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Dave Theune + Marilyn Manson

This Halloween Anthology from Funny Or Die.

He’s a doctor again,


I’m not a fan of Nine Inch Nails. No, when it comes to the music of Trent Reznor, I admittedly surpass that realm of fandom and instead find myself immersed completely in the cold and lonely waters of full-blown dorkdom.

I’ve seen Nails play live more than any other band (somewhere around eight to ten times), own most of the Halos (if you’re a fellow nerd you know what that means), and am even willing to (GASP!) pay to own their music.

That’s saying a lot considering I can get almost anything I want for free through either legitimate (i.e. review copies) or shady (i.e. theft) means.

So, as you may expect, I was clearly excited when I got this DVD in the mail. Soon after, however, a feeling of weariness washed over me when my eye caught the following sentence printed on the back of the case: “This DVD is not authorized by Trent Reznor.”

Great. Another scattered and hastily thrown together compilation of grainy videos and shitty audio dubs of Reznor and the gang from the late eighties and early nineties, peppered with interviews of music historians who have never spent one second with any member of the band.

That had to be the case, right?


Amazingly, Reznor’s lack of approval on this two and a half hour-long documentary doesn’t keep it from being an extremely well done and thorough look into the birth of the industrial scene and how it eventually helped shape a kid from Ohio named Trent.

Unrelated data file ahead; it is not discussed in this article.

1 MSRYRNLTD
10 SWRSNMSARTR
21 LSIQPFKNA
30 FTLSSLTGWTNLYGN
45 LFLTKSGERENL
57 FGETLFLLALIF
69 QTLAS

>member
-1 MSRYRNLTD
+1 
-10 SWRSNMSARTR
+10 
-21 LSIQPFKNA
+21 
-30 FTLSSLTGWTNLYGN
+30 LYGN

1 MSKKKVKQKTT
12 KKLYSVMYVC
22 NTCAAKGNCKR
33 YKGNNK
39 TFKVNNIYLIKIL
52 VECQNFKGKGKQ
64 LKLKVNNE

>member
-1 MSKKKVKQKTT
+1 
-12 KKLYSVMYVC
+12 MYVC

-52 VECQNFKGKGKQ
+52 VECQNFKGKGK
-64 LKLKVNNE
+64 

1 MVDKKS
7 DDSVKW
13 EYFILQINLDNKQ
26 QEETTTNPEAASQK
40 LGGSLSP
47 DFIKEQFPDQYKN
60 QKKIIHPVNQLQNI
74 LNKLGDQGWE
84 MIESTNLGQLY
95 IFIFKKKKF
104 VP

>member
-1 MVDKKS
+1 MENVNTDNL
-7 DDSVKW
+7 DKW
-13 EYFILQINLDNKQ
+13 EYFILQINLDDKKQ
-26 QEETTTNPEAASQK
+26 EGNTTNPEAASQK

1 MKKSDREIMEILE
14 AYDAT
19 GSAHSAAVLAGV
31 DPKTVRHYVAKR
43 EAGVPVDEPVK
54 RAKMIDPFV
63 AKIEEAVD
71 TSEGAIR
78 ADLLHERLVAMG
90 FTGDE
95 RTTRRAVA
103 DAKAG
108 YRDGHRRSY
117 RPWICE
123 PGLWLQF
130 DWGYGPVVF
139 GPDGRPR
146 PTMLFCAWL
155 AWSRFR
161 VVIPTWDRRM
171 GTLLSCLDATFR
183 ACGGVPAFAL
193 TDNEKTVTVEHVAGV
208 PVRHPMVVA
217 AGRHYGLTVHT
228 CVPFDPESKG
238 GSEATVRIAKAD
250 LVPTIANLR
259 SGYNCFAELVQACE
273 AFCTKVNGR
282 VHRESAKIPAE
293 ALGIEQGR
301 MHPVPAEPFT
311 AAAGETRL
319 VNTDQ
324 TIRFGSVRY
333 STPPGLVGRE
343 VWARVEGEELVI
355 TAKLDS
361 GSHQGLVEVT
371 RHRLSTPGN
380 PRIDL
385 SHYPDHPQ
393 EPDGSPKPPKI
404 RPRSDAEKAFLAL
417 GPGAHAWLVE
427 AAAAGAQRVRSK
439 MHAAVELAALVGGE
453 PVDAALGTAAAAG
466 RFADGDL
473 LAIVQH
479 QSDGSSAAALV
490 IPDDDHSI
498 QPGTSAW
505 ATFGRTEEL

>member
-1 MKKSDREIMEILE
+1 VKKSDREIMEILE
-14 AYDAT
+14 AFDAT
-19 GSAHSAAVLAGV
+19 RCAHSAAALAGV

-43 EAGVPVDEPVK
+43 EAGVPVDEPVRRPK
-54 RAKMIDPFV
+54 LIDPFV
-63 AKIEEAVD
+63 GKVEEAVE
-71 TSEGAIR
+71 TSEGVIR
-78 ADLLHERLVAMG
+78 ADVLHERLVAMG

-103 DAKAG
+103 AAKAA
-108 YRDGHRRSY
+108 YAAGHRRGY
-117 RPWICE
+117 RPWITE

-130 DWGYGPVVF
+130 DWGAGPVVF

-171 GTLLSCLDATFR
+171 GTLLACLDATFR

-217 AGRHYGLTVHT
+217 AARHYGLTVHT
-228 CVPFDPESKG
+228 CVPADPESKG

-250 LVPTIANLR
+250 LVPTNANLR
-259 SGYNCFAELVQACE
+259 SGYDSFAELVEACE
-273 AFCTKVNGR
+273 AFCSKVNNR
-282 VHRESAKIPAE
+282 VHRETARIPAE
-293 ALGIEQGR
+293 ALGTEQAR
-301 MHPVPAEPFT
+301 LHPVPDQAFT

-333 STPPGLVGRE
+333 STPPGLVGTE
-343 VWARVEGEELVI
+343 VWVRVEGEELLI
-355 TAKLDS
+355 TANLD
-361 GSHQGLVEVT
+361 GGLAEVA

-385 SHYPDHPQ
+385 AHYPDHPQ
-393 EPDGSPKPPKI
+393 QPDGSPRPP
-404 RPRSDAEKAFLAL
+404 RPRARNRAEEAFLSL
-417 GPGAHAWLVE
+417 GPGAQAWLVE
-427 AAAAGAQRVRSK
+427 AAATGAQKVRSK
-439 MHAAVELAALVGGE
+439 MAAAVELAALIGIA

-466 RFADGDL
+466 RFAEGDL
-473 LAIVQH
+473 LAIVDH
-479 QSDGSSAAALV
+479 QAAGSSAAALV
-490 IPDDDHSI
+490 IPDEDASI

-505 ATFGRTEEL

Instead of jumping right into the birth of Nails, the documentary spends a good amount of time setting up the time line of events that got us there. It starts with the creation of the sound itself in the early seventies with bands like Throbbing Gristle and Cabaret Voltaire. This segues into the eighties and the evolution of the sound as interpreted by bands like Depeche Mode, Skinny Puppy and Ministry.

And finally, it winds up in Cleveland, Ohio of all places, influencing Reznor who at the time was sporting a near-Flock of Seagulls coife while playing keyboard for a synthpop band known as the Exotic Birds.

And then: Nine Inch Nails.

The documentary is well researched and far more extensive than I expected it to be. In fact, it even goes into the release of Reznor’s last NIN offering, “The Slip,” which was just released a little more than six months ago. Not bad for a documentary that I assumed would start with “Closer” and end with his soundtrack work for Oliver Stone and David Lynch.

Also contrary to what I expected, the people interviewed for the film truly know their shit. Sure, we’re given standard band documentary interview fare (NIN biographer Tommy Udo, “Revolver” magazine writer Jon Wiederhorn, etc.), but we’re also given in-depth one-on-ones with those who knew Reznor best in the beginning, including former NIN bandmates Chris Vrenna and Richard Patrick.

If anyone knows about the birth and rise of Nails, it’s these guys.

For diehards, some of the information will be regurgitation, but that’s somewhat to be expected when buying what is the video equivalent of a greatest hits album. I mean, sure, we already have all the tracks on the disc, but not in this order!

Occassionally, a video clip I wasn’t familiar with would sneak in, including footage from this live performance of “Gave Up” that was filmed in the basement of the Sharon Tate murder house at 10050 Cielo Drive. Keep an eye out for an extremely young Marilyn Manson on guitar and backing vocals.

All of these elements come together to create a nice little NIN history book. Of course, ideally, Reznor would be involved in the creation of something like this. But until that day comes, this is a damn good placeholder on my DVD shelf.

Put my faith in God and my trust in you,


Old Poop!